One of the other Chinese actions that prompted high-level concerns in the US was the May 2013 Chinese “science experiment,” which many senior officials and independent analysts believe was an ASAT test near geosynchronous orbit, where some spy satellites live.
“This was the first time the Intelligence Community really got a scare because up to that time, they considered that their satellites were relatively safe because they orbit in very high altitudes. The Chinese test shattered those illusions,” Theresa Hitchens, a scholar at the University of Maryland’s Center for International and Security Studies and former director of the United Nations Institute for Disarmament Research in Geneva, says.
China has claimed its test in July last year was for missile defense and noted that nothing was destroyed in the test and the Chinese have never admitted publicly that the 2013 test was connected with the military.
Faced with the Chinese and Russian work, the United States military has begun to make a fundamental strategic shift. Work outlined the changes at this year’s Space Symposium in Colorado Springs. Breaking D readers will remember — because we broke the story — that Work said in a classified speech that the US military “must be able to respond in an integrated, coordinated fashion” to attacks on US space assets and he used the charged term “space control” in making his argument. This is because space is no longer a sanctum free from war. In fact, space is considered by many experts to be where the next major war would begin.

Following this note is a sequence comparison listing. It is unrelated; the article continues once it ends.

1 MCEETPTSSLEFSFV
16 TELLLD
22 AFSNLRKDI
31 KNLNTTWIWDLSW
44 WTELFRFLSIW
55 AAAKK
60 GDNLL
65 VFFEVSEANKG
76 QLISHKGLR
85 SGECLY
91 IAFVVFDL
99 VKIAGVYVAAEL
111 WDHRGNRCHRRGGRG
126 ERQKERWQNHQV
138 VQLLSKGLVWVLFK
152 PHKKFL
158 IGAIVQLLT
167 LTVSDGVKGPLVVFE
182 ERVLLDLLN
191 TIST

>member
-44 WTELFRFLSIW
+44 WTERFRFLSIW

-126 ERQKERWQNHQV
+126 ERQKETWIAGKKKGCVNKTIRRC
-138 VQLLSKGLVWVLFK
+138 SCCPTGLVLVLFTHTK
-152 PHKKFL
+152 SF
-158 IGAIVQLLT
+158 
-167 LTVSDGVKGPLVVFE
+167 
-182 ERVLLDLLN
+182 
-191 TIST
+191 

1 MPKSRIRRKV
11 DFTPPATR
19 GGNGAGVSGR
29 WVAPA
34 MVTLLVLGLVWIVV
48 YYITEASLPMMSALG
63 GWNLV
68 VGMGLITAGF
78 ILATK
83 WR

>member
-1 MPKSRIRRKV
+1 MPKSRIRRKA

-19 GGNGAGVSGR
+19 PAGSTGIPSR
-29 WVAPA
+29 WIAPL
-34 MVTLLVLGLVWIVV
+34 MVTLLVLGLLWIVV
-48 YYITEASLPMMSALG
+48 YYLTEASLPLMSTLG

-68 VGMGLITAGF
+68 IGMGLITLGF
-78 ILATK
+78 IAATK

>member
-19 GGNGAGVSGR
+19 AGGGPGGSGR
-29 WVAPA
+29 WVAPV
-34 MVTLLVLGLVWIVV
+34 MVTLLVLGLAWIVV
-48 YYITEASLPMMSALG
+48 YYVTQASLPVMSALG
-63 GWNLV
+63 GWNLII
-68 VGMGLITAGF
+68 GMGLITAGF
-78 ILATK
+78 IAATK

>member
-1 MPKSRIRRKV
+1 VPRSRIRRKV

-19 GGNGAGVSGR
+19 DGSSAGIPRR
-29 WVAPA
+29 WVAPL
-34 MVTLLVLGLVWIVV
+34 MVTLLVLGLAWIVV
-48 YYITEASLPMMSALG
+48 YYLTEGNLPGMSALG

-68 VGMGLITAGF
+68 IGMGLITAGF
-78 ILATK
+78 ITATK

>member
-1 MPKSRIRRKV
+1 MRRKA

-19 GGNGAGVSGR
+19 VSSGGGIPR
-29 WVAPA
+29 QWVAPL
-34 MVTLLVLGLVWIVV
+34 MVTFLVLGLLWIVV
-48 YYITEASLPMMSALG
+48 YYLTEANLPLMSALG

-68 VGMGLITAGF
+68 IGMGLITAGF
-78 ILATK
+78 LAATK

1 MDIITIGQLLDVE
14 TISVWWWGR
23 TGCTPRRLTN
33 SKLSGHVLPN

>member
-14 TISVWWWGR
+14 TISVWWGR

“While we rely heavily on space capabilities, in both peace and war, we must continue to emphasize space control as challenges arise,” he said. “To maintain our military dominance we must consider all space assets, both classified and unclassified, as part of a single constellation (emphasis added). And if an adversary tries to deny us the capability, we must be able to respond in an integrated, coordinated fashion.”
On the military side of the fence, STRATCOM created a “Joint Space Doctrine and Tactics Forum,” which first met in February,, to create new doctrine and figure out some of these thorny issues.
I’ve tried speaking with a number of intelligence community sources since I first heard about this debate more than five months ago, but none of them were willing to address the issue.
Then the presumptive new chairman of the Joint Chiefs, Gen. Joseph Dunford, was asked this question by the Senate Armed Services Committee in the written questions submitted before his nomination hearing: